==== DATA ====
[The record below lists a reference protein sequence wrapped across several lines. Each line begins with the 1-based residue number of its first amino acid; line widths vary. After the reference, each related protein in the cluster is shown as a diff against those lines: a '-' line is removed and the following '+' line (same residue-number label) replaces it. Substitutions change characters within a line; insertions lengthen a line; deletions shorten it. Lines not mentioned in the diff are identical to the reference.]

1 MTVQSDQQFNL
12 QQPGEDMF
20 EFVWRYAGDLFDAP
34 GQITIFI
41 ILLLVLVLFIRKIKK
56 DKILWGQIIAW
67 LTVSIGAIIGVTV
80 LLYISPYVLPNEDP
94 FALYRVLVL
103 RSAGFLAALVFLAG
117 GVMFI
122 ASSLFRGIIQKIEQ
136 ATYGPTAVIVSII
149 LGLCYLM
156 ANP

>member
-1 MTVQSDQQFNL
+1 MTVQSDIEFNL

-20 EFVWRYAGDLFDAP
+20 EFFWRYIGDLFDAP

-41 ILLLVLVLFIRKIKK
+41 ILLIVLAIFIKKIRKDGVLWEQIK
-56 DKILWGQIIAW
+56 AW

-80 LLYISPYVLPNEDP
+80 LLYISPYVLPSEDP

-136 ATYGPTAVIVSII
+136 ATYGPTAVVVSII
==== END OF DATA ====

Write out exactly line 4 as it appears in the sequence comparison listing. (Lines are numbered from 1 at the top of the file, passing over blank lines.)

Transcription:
20 EFVWRYAGDLFDAP